Recollections is a compilation of short anecdotal pieces written by Thelma M. Arceo, head of Bantayog’s Research and Documentation Committee. Striking a pact with a friend to “put these snippets of memories down to paper,” as she writes about her son, Bantayog martyr Ferdinand "Ferdie" Arceo. Mrs. Arceo hopes this will inspire the other families, relatives and friends of our martyrs and heroes to do the same.
For inquiries, contact Bantayog.
"Thelma Arceo’s Recollections is a labor of love: for her son Ferdie, who at 21 years old died fighting the Marcos dictatorship; for Ferdie’s “Efren”(s), comrades who the Arceos welcomed to their home knowing their own son was welcomed by other parents who knew Ferdie only as a revolutionary; and for Ferdie’s many causes: love of country, a demand for government accountability, and the quest for social justice for and with the workers and farmers who Ferdie served “wholly and entirely.” This book brings to mind Jose Rizal’s mother; we have many modern Teodora Alonzos in our midst. Recollections will hopefully inspire other mothers and fathers of our martyrs and heroes to write their stories not just for the sake of remembering but also as a reminder to us all that the struggle for country, accountability and social justice continues." -Judy Taguiwalo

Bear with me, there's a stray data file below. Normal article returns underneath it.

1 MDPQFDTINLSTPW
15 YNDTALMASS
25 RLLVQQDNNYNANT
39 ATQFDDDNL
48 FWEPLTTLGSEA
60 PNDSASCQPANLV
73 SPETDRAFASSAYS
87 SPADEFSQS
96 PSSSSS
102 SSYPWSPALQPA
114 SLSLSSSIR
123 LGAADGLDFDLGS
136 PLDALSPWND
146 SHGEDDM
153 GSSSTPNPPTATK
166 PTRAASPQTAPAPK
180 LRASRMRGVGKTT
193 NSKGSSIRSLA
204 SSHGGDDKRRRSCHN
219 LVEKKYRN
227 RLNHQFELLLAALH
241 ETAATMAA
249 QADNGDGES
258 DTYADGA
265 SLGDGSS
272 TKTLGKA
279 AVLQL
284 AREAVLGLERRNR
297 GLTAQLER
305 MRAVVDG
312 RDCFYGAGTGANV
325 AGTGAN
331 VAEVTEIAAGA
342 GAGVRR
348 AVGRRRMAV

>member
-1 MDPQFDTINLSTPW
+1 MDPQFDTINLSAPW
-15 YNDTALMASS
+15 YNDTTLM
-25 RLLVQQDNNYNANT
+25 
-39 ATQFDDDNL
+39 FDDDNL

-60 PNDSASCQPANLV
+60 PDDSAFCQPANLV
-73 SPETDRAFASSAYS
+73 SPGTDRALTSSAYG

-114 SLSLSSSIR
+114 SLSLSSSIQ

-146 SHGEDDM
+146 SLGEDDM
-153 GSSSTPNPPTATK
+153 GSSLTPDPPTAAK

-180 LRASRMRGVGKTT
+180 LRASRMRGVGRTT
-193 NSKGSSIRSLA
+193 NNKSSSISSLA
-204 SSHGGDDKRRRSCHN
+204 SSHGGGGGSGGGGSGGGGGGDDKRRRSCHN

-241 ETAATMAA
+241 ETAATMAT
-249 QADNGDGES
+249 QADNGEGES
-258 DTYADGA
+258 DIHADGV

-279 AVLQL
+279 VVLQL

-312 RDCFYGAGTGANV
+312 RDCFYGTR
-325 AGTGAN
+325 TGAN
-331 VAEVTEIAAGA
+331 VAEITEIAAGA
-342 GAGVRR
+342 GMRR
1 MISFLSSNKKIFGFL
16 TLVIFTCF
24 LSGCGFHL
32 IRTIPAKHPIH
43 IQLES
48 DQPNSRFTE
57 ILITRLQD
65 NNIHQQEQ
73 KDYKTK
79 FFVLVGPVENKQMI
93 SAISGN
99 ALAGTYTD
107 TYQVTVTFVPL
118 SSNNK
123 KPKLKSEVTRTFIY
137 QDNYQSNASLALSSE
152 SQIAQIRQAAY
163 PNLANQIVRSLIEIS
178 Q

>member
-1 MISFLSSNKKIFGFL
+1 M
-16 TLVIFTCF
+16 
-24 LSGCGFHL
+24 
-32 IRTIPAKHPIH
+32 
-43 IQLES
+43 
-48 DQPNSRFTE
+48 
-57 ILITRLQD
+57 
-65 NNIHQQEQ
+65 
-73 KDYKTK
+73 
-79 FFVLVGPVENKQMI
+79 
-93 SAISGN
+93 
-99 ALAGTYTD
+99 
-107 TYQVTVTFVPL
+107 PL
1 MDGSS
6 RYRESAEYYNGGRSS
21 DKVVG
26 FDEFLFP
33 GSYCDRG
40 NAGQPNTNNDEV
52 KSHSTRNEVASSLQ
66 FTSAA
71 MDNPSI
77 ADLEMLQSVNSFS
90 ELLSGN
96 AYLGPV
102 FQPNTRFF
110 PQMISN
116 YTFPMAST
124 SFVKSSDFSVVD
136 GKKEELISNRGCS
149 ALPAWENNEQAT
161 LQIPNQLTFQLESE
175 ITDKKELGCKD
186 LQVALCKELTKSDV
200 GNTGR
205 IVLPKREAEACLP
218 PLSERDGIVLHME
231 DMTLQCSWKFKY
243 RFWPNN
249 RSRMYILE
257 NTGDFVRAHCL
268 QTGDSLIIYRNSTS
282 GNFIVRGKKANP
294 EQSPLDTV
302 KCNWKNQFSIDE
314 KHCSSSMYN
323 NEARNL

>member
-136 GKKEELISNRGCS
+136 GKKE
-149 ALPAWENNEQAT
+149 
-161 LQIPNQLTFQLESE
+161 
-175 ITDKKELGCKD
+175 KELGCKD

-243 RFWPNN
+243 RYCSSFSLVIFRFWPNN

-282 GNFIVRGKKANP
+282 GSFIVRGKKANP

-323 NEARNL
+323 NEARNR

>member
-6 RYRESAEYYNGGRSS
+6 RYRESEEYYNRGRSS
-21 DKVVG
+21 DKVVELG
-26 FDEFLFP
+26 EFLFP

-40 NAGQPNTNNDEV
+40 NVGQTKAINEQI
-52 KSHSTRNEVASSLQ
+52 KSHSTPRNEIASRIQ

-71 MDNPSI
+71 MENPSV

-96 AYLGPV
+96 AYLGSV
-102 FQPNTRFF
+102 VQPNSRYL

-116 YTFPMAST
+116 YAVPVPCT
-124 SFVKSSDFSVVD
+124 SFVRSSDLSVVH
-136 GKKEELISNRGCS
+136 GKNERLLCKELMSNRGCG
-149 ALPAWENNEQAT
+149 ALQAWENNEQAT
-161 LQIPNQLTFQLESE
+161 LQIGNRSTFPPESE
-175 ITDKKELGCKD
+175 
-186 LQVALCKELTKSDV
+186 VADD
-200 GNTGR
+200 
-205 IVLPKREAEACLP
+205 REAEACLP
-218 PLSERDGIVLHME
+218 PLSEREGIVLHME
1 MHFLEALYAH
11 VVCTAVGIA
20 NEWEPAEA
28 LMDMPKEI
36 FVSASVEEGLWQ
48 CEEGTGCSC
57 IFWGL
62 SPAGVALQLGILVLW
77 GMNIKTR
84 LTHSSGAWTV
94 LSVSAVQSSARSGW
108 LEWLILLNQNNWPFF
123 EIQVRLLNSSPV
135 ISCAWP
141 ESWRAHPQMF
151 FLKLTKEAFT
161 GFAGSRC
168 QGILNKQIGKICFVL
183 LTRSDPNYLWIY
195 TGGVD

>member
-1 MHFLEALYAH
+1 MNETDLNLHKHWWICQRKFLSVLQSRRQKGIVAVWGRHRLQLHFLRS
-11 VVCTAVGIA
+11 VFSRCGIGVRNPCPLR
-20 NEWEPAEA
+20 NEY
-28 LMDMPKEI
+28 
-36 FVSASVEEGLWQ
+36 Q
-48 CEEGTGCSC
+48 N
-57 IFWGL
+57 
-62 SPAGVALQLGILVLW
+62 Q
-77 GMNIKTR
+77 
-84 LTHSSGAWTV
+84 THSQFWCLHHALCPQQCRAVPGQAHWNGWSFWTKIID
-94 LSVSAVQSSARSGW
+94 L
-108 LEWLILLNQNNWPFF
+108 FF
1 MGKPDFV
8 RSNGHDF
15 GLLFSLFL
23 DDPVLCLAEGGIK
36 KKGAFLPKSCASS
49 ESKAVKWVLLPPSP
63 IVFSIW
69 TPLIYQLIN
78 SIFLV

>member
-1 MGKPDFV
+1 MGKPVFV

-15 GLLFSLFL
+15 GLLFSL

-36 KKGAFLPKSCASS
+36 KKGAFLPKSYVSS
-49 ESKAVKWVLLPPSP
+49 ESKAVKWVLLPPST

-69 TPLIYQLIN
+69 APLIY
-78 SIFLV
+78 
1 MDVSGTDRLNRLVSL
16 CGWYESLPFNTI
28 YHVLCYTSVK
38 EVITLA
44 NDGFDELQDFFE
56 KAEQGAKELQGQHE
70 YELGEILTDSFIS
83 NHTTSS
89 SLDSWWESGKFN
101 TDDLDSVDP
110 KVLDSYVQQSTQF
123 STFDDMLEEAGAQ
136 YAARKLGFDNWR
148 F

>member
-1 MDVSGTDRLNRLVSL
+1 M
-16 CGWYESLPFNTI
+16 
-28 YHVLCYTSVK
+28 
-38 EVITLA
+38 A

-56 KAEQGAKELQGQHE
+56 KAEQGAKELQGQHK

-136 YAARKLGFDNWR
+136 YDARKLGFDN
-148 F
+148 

"Thelma Arceo, whom we fondly call Tita or Auntie, has finally gathered these brief anecdotes about her son Ferdie, killed at the prime of his youth by the Marcos military soon after the declaration of martial law. He was only 21 when he died in Panay, slain with four other students who had chosen to cast their lot with the poorest of the poor in the Philippines. That a parent survives a child is cause enough for the deepest grief, but to have lost a son like Ferdie who embodied the noblest ideal of being “a man for others” and who lived to “serve the people,” makes the pain and the sense of loss permanent. Through a mother’s eyes, this is the story of a Filipino hero who offered his own life for the liberation of his people from tyranny." -Ed Maranan